Sometimes, swelling and increased size of the affected limb due to affectation of a superficial bone or to soft tissue extension characterize the presentation. Pathologic fractures occur in 10% of patients.

Cutaneous angiosarcoma

Four variants of cutaneous angiosarcoma are currently recognized, as follows[20, 14] :

  • Angiosarcoma of the scalp and face
  • Angiosarcoma in the context of lymphedema (Stewart-Treves syndrome)
  • Radiation-induced angiosarcoma
  • Epithelioid angiosarcoma

Angiosarcoma of the scalp and face

This is the most common form of angiosarcoma. The disease is primarily located on the head and neck, and usually occurs in elderly persons; it is also known as Wilson-Jones angiosarcoma, senile angiosarcoma, or malignant angioendothelioma.

Most patients present with an enlarging bruise, a blue-black nodule, or an unhealed ulceration. Initially, these lesions can be confused with cellulitis, edema, bruising, or infection, leading to a delay in diagnosis. Bleeding and pain may be present. The clinical pattern of the lesions may be nodular, diffuse, or ulcerated.

Cutaneous angiosarcoma associated with lymphedema

Lymphedema -associated angiosarcoma (LAS) was first reported in six patients with postmastectomy lymphedema. In each case, angiosarcoma developed in the ipsilateral arm and occurred several years after mastectomy. Subsequently, LAS was reported after axillary node dissection for melanoma and in the context of congenital lymphedema, filarial lymphedema, and chronic idiopathic lymphedema. The risk for developing LAS 5 years after mastectomy is approximately 5%. The most common site is the medial aspect of the upper arm. LAS presents as a violaceous plaque or nodule superimposed on brawny, nonpitting edema. Ulceration may develop rapidly.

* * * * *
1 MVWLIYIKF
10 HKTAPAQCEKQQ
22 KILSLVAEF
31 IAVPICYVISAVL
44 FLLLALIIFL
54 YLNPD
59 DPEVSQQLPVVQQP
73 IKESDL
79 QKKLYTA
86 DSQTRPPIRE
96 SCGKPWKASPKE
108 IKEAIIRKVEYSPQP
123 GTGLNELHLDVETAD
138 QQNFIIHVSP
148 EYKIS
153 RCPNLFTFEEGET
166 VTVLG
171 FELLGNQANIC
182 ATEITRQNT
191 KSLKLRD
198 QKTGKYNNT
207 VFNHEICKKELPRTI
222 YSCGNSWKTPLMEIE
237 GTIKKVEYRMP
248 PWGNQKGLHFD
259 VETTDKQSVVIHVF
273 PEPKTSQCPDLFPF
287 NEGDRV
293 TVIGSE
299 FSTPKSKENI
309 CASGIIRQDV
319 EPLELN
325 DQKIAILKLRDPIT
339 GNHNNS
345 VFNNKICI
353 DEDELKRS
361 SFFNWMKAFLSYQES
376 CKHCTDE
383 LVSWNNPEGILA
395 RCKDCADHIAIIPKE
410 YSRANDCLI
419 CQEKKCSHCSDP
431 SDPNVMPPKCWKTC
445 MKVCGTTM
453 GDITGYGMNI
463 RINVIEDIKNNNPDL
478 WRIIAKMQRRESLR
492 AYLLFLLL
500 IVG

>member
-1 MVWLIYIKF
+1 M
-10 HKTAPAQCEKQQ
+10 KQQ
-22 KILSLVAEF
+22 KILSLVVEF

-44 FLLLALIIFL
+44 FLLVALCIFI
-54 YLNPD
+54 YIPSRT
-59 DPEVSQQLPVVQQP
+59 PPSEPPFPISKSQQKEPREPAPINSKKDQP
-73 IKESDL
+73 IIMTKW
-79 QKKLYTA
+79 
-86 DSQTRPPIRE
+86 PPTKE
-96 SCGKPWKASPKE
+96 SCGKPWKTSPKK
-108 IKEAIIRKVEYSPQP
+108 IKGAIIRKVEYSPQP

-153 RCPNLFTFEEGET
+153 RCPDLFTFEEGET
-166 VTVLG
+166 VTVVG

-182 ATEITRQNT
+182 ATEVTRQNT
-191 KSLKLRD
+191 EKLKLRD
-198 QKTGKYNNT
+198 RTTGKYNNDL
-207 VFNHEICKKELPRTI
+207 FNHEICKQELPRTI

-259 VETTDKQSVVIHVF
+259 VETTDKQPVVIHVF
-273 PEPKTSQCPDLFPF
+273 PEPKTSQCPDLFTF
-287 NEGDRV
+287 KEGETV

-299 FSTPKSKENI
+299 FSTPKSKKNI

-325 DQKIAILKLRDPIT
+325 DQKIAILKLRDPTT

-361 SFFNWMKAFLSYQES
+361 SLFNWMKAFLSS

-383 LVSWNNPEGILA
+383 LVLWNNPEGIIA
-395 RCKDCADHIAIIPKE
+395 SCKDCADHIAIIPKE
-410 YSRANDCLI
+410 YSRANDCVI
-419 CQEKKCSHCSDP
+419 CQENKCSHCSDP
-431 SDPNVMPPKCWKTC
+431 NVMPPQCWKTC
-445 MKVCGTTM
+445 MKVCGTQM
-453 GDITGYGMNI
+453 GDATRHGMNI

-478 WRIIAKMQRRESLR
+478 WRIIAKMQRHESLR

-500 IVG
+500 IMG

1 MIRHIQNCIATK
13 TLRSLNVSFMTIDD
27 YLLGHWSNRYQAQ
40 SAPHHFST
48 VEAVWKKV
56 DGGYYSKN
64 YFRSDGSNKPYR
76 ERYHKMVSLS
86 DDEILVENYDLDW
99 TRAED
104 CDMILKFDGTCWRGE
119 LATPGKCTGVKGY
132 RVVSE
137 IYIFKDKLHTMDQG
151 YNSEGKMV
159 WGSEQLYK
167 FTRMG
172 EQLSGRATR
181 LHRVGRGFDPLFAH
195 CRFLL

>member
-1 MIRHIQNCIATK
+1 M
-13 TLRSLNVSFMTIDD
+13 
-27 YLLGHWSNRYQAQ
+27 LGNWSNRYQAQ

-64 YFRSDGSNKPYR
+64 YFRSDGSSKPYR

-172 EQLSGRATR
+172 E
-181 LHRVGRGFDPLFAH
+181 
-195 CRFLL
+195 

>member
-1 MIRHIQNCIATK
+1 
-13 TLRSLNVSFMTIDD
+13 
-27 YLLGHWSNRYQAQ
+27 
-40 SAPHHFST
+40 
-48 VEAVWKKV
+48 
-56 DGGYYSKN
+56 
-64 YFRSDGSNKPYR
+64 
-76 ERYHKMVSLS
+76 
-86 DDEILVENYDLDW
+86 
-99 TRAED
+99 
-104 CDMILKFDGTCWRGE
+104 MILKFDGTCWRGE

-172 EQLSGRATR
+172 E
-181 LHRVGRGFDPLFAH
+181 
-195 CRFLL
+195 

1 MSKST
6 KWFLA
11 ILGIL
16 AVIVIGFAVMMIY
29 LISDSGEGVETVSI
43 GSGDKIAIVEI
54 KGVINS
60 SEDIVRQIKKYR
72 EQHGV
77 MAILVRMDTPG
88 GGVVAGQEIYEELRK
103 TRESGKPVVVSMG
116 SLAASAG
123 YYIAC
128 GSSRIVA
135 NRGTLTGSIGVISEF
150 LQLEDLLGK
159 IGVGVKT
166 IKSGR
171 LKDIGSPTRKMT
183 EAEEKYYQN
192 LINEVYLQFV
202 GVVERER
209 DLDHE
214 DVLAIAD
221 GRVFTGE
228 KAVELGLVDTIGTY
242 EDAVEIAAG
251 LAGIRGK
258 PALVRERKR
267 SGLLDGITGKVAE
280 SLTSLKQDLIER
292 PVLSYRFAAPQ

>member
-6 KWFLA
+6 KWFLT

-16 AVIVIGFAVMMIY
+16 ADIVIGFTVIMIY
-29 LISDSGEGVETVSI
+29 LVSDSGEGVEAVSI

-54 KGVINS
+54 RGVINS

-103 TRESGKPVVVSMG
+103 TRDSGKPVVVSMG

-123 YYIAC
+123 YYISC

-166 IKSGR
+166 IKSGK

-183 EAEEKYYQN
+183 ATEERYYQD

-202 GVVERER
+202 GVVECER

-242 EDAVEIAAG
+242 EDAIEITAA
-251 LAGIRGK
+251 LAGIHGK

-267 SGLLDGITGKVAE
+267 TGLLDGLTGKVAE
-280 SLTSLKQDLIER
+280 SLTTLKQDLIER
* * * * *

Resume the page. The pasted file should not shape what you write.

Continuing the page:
Radiation-induced angiosarcoma

These lesions occur in the radiation field 4-40 years after irradiation. Exposure to Thorotrast (a radioactive radiographic contrast agent used in the United States until the 1950s) may lead many years later to liver angiosarcoma.

Epithelioid angiosarcoma

This is a rare, recently described variant with an aggressive course. Death occurs 2-3 years after presentation.

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Contributor Information and Disclosures
Author

Belen Carsi, MD, PhD, FRCS Consultant, Department of Pediatric Orthopedics, University Hospital Southampton, UK

Disclosure: Nothing to disclose.

Coauthor(s)

Franklin Sim, MD 

Franklin Sim, MD is a member of the following medical societies: Alpha Omega Alpha, American Academy of Orthopaedic Surgeons, American Association of Tissue Banks, American College of Sports Medicine, American Medical Association, American Orthopaedic Association, American Orthopaedic Society for Sports Medicine, International Skeletal Society, Mid-America Orthopaedic Association, Minnesota Medical Association, Sigma Xi

Disclosure: Nothing to disclose.

Specialty Editor Board